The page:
HSR&D Home » Research » IIR 15-091 – HSR&D Study
Use of a Prescription Drug Monitoring Program to Evaluate Concurrent VA and non-VA Opioid Prescriptions
Kathleen F. Carlson, MS PhD
VA Portland Health Care System, Portland, OR
Funding Period: March 2016 - September 2019
Controlled prescription drug overdose, primarily from opioids, is a leading cause of death in the United States. Veterans who use Veterans Affairs (VA) healthcare have twice the risk of medication overdose deaths than non-Veterans. Reasons for this increased risk are unknown. It is possible that Veterans who receive VA prescriptions simultaneously receive controlled prescriptions (e.g., opioids, benzodiazepines) from non-VA prescribers. State prescription drug monitoring programs (PDMPs) can help reduce prescription drug overdose by providing data on controlled medications across providers and systems. However, little is known about the prevalence of dual VA-community prescriber use among Veterans, their full range of medication-related adverse events (i.e., those treated inside or outside the VA), and mechanisms to increase use of state PDMPs within the VA.
Our mixed-methods project will: (1) Quantify, and characterize patterns of, dual use of VA and community prescribers of opioids and benzodiazepines among OEF/OIF/OND Veterans in Oregon; (2) Describe rates, types, and risk factors for all opioid/benzodiazepine-related adverse events among OEF/OIF/OND Veterans in Oregon; and (3) Identify barriers and facilitators to state PDMP use among VA opioid/benzodiazepine prescribers in Oregon.
To accomplish Aims 1 and 2, we will link VA data to multiple state databases to identify controlled prescriptions (VA and community) that OEF/OIF/OND Veterans are receiving as well as their risk of overdose and other adverse events treated inside or outside the VA. Data from 2011, the year the Oregon PDMP was implemented, through 2016 will be used to identify patterns, rates, and risk factors for dual VA/community prescriber use, as well as fatal and nonfatal medication-related adverse events. Changes over time will also be analyzed. To accomplish Aim 3, we will interview and survey Oregon VA prescribers about barriers and facilitators to using the state PDMP. We will also examine organizational and patient factors associated with VA-documented PDMP queries among Veterans receiving long-term opioid therapy (LTOT) in VISN 20.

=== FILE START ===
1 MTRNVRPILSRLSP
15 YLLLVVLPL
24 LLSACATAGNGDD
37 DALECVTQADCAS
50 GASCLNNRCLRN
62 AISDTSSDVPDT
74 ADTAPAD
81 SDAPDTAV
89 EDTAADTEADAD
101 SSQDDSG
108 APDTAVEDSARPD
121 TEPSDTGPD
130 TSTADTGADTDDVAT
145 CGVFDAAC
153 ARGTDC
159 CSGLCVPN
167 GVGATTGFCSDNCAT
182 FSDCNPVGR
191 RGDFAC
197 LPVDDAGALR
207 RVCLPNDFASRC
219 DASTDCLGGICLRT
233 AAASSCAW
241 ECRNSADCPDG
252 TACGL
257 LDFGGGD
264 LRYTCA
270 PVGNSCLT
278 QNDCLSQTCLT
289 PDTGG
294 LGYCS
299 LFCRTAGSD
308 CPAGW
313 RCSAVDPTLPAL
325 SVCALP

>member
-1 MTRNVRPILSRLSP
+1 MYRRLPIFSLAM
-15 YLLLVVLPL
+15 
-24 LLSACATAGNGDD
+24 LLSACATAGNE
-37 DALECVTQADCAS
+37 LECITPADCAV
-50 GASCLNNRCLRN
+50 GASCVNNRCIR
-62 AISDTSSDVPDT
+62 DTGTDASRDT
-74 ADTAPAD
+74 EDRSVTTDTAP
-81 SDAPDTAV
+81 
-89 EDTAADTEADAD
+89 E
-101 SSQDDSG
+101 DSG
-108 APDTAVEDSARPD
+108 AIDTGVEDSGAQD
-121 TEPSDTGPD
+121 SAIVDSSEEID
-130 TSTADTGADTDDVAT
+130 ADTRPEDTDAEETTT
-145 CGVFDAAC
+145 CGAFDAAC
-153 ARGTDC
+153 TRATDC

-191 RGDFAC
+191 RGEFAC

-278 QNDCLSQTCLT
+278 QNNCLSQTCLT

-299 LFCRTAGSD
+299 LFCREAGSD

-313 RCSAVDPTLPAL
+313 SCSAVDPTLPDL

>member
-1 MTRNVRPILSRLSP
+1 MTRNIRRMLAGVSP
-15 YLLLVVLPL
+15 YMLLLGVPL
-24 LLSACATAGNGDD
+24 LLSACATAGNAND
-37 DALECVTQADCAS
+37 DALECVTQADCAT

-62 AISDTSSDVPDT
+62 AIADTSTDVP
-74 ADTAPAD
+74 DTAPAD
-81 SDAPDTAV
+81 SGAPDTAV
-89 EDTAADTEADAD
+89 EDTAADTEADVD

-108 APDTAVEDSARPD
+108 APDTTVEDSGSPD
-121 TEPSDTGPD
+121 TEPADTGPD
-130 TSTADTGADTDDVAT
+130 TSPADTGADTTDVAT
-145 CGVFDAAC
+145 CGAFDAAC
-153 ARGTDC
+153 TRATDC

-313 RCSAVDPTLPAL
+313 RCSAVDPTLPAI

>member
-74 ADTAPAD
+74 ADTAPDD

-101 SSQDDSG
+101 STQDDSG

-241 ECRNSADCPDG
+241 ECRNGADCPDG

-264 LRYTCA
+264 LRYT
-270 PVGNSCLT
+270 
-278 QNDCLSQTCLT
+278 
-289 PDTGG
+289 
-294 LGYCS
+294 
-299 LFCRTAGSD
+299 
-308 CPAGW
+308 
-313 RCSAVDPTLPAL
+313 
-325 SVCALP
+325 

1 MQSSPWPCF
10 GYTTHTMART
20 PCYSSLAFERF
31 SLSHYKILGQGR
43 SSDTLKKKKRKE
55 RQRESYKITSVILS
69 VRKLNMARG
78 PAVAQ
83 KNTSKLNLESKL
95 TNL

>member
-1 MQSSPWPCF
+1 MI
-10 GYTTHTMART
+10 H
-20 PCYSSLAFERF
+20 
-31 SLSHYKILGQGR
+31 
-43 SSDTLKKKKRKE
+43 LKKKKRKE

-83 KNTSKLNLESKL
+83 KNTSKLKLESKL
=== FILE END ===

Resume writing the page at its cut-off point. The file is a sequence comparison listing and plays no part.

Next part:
Among VISN 20 Veterans receiving LTOT, 64% had a PDMP query documented in their medical record; this proportion varied widely by VA site and by primary care provider (PCP). Veterans were more likely to have a documented PDMP query if prescribed opioids by their PCP than by another clinician, if prescribed higher doses, or if diagnosed with a substance use disorder; there was no association between benzodiazepine co-prescribing and PDMP queries. Among Oregon Veterans who received a VA opioid prescription between 2014 and 2016, 15.1% received a concurrent non-VA opioid prescription. Veterans were more likely to have concurrent VA and non-VA prescription fills if they had a 50% or higher VA service connection, were a participant in the Veterans Choice Program, or had diagnoses for post-traumatic stress disorder, pain, depression, traumatic brain injury, or substance use disorder.
Results of our research will build knowledge for VA prescribers, pharmacists, and operations leaders to better address Veterans' medication safety. This work will support interventions that improve the systematic use of state PDMPs to inform prescribing decisions and, ultimately, reduce opioid-related adverse events among Veterans.
External Links for this Project
NIH ReporterGrant Number: I01HX001891-01A1
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DRA: Health Systems, Substance Use Disorders
DRE: Treatment - Observational
Keywords: Adverse Event Monitoring, Best Practices, Substance Use and Abuse
MeSH Terms: none